Mick: The blues covers everything. Its influence can be heard in all genres of music. Electric blues formed the basis of rock and roll. It is prevalent in soul and funk and the early hard rock bands from the late 60's and 70's such as Deep Purple, Led Zeppelin, Cream and even Black Sabbath. I wanted to hear where these hard rock bands got their influence from so I started listening to Muddy Waters, Howling Wolf and BB King from the Chicago blues era. This is in turn inspired me to buy albums recorded by the delta folk blues artists such as Robert Johnson, Charlie Patton, Mississisipi John Hurt, Leadbelly and Blind Willie Johnson who go as far back as the 1920's and 1930's. It is the music from these artists that I love the most as it so raw, heartfelt and stripped back. I also love the way that a contemporary artist such as Tom Waits particularly on the album Mule Variations can use the genre of blues in a weird but innovative way especially on tracks like Get Behind The Mule.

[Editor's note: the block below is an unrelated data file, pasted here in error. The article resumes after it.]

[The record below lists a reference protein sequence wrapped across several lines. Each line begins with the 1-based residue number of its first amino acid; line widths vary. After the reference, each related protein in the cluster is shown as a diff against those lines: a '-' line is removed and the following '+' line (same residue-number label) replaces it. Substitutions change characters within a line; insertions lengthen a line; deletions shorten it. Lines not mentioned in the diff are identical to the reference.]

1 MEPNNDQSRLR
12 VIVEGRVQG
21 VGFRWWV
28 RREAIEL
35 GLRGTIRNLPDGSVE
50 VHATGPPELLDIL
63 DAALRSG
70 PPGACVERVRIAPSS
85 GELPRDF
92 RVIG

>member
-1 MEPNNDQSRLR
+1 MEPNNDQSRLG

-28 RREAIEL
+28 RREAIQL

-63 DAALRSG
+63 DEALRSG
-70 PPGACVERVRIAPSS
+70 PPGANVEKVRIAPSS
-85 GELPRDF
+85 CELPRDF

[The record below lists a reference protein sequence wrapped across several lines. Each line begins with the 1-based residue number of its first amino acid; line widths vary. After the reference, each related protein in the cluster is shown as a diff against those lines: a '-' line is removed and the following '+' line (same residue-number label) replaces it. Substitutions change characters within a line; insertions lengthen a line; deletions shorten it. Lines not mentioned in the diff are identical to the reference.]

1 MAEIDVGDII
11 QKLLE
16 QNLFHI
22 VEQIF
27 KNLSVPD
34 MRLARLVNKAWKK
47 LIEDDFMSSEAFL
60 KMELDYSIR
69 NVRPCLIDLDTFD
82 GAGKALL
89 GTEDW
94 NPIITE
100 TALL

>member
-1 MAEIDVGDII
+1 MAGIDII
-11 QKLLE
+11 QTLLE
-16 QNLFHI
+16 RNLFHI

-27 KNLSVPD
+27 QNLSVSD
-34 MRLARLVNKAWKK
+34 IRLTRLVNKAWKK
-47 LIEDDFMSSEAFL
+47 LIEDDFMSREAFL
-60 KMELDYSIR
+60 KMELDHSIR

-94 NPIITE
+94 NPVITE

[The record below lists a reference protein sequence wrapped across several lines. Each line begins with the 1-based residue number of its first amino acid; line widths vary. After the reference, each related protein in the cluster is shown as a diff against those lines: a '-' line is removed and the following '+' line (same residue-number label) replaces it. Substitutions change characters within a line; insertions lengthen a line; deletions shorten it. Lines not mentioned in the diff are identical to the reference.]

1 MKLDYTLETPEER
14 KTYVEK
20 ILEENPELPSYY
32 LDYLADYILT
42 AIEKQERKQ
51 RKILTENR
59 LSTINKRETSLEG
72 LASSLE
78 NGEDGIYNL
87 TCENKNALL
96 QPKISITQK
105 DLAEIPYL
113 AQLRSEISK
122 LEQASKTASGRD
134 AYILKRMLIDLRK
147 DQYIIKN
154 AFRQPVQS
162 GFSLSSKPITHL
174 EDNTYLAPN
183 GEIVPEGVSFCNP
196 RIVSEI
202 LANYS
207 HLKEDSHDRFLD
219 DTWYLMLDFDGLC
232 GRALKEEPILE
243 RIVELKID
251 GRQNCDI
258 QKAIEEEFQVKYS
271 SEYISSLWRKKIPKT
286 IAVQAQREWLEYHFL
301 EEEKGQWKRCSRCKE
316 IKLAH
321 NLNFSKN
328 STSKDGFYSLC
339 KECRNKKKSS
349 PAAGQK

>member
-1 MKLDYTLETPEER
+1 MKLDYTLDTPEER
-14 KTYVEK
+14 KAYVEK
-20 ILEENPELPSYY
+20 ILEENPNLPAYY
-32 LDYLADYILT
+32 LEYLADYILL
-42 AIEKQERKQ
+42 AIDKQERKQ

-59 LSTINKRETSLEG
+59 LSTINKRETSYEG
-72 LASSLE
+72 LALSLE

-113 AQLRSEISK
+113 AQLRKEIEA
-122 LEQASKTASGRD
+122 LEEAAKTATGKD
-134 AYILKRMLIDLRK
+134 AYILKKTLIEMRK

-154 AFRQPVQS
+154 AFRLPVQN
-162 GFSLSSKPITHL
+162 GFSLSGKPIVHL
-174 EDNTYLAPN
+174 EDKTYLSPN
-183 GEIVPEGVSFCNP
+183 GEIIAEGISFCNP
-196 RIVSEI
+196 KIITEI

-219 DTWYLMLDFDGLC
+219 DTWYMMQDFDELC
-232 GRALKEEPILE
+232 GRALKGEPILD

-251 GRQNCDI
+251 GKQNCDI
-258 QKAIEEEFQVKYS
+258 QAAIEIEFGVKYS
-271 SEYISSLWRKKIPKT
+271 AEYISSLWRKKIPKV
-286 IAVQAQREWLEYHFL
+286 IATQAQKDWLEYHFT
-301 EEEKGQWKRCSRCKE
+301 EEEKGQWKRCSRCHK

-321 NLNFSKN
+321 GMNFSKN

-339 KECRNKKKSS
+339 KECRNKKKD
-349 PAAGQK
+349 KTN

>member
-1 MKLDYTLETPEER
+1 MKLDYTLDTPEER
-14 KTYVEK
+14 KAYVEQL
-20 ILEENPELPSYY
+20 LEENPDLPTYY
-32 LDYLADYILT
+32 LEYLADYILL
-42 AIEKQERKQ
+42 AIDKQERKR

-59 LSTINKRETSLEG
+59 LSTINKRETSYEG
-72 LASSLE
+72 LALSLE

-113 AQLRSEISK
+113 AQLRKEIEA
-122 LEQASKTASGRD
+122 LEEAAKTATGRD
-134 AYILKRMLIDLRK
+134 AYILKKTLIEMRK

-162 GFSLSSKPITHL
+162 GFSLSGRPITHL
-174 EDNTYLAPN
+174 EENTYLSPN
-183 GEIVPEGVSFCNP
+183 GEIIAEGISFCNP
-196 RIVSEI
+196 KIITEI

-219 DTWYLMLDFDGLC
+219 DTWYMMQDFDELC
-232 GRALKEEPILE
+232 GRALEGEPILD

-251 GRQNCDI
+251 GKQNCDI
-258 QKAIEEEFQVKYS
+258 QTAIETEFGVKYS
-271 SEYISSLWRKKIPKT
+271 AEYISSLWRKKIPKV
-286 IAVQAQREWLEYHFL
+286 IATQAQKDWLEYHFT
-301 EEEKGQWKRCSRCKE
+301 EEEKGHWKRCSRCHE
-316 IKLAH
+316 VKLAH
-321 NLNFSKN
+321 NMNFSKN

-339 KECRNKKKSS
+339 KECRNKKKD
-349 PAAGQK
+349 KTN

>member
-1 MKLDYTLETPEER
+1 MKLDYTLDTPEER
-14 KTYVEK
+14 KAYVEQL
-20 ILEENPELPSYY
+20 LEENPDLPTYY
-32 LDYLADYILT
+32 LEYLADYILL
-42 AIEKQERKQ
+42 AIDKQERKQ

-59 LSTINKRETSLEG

How do you describe Big Wolf Band sound and progress, what characterize band’s philosophy?
Jonathan: The Big Wolf Bands sound is rock blues, throw back feel, influenced by bands such as Free, Cream, Jimi Hendrix, Led Zeppelin, Stevie Ray Vaughan and even the likes of Albert Collins. I guess the philosophy when I started the band was to not pigeon hole ourselves and try to bring a fresh flavor to the blues. Sitting in the rock blues genre gives so much more freedom writing wise and has allowed us to develop our own sound. We can take the audience on a roller coaster of a ride, from something with a straight up feel like “Done Wrong By You” to a hard hitting rock blues track like “Heavy Load” we are not restricted in that way. The progress of the band has been amazing and is growing every day.
What is the story behind the name of band the Big Wolf Band?